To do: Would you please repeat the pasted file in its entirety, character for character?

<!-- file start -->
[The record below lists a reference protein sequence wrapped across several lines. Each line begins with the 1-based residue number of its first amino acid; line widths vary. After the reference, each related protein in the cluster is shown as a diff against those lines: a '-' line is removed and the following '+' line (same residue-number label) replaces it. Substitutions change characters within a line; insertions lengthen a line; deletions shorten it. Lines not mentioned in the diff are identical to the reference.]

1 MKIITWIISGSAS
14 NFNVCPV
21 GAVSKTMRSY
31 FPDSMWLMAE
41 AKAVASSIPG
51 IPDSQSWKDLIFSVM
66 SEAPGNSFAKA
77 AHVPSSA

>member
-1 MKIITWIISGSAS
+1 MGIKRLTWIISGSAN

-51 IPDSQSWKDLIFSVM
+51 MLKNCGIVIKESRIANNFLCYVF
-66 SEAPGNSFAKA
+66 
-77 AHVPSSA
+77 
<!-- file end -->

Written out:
[The record below lists a reference protein sequence wrapped across several lines. Each line begins with the 1-based residue number of its first amino acid; line widths vary. After the reference, each related protein in the cluster is shown as a diff against those lines: a '-' line is removed and the following '+' line (same residue-number label) replaces it. Substitutions change characters within a line; insertions lengthen a line; deletions shorten it. Lines not mentioned in the diff are identical to the reference.]

1 MKIITWIISGSAS
14 NFNVCPV
21 GAVSKTMRSY
31 FPDSMWLMAE
41 AKAVASSIPG
51 IPDSQSWKDLIFSVM
66 SEAPGNSFAKA
77 AHVPSSA

>member
-1 MKIITWIISGSAS
+1 MGIKRLTWIISGSAN

-51 IPDSQSWKDLIFSVM
+51 MLKNCGIVIKESRIANNFLCYVF
-66 SEAPGNSFAKA
+66 
-77 AHVPSSA
+77 